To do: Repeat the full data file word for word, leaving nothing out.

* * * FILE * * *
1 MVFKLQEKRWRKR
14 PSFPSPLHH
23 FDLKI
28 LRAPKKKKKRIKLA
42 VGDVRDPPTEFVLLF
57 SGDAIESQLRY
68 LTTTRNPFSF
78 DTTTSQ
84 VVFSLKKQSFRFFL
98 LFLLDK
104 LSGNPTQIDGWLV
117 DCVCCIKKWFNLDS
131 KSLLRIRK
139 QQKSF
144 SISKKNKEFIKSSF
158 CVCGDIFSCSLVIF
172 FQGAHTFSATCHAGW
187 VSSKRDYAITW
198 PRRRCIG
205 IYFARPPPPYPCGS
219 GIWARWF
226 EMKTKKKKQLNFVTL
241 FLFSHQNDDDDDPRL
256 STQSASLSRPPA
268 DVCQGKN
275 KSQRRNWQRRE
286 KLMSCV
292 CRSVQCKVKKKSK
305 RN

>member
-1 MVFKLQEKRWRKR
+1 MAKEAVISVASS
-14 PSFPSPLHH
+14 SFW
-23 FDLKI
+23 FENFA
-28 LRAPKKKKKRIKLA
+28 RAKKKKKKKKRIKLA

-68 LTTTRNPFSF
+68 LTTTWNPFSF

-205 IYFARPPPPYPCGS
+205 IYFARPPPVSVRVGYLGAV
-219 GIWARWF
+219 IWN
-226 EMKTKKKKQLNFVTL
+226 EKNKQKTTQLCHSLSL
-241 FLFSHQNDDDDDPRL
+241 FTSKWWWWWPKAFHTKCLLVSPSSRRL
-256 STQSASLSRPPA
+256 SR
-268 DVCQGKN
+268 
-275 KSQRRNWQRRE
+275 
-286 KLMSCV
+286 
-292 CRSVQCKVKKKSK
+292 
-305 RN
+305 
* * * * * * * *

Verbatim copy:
1 MVFKLQEKRWRKR
14 PSFPSPLHH
23 FDLKI
28 LRAPKKKKKRIKLA
42 VGDVRDPPTEFVLLF
57 SGDAIESQLRY
68 LTTTRNPFSF
78 DTTTSQ
84 VVFSLKKQSFRFFL
98 LFLLDK
104 LSGNPTQIDGWLV
117 DCVCCIKKWFNLDS
131 KSLLRIRK
139 QQKSF
144 SISKKNKEFIKSSF
158 CVCGDIFSCSLVIF
172 FQGAHTFSATCHAGW
187 VSSKRDYAITW
198 PRRRCIG
205 IYFARPPPPYPCGS
219 GIWARWF
226 EMKTKKKKQLNFVTL
241 FLFSHQNDDDDDPRL
256 STQSASLSRPPA
268 DVCQGKN
275 KSQRRNWQRRE
286 KLMSCV
292 CRSVQCKVKKKSK
305 RN

>member
-1 MVFKLQEKRWRKR
+1 MAKEAVISVASS
-14 PSFPSPLHH
+14 SFW
-23 FDLKI
+23 FENFA
-28 LRAPKKKKKRIKLA
+28 RAKKKKKKKKRIKLA

-68 LTTTRNPFSF
+68 LTTTWNPFSF

-205 IYFARPPPPYPCGS
+205 IYFARPPPVSVRVGYLGAV
-219 GIWARWF
+219 IWN
-226 EMKTKKKKQLNFVTL
+226 EKNKQKTTQLCHSLSL
-241 FLFSHQNDDDDDPRL
+241 FTSKWWWWWPKAFHTKCLLVSPSSRRL
-256 STQSASLSRPPA
+256 SR
-268 DVCQGKN
+268 
-275 KSQRRNWQRRE
+275 
-286 KLMSCV
+286 
-292 CRSVQCKVKKKSK
+292 
-305 RN
+305 